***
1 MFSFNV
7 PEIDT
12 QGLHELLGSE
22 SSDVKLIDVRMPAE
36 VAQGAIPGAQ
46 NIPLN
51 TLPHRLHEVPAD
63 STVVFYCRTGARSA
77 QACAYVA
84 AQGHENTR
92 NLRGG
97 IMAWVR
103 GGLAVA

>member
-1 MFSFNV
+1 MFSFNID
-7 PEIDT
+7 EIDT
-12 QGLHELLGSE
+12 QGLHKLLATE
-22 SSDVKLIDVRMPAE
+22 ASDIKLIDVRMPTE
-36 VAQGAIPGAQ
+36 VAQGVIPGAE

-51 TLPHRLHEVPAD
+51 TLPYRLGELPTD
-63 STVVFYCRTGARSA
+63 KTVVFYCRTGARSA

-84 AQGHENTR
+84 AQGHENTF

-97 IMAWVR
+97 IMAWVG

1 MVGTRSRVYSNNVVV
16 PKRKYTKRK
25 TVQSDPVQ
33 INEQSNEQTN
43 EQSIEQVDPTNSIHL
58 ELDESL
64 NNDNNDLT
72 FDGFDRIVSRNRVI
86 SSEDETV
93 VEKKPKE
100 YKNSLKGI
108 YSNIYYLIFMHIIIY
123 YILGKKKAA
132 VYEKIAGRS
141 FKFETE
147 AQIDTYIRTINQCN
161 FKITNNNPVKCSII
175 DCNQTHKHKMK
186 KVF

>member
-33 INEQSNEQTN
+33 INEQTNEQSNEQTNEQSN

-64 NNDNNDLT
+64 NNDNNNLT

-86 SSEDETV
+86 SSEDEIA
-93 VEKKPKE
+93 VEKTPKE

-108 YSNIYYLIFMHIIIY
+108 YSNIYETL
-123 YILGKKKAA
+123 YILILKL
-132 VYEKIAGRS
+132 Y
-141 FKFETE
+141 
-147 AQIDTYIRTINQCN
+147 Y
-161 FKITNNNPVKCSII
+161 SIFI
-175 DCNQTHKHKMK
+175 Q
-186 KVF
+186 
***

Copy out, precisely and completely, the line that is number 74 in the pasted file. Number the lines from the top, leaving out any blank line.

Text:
+175 Q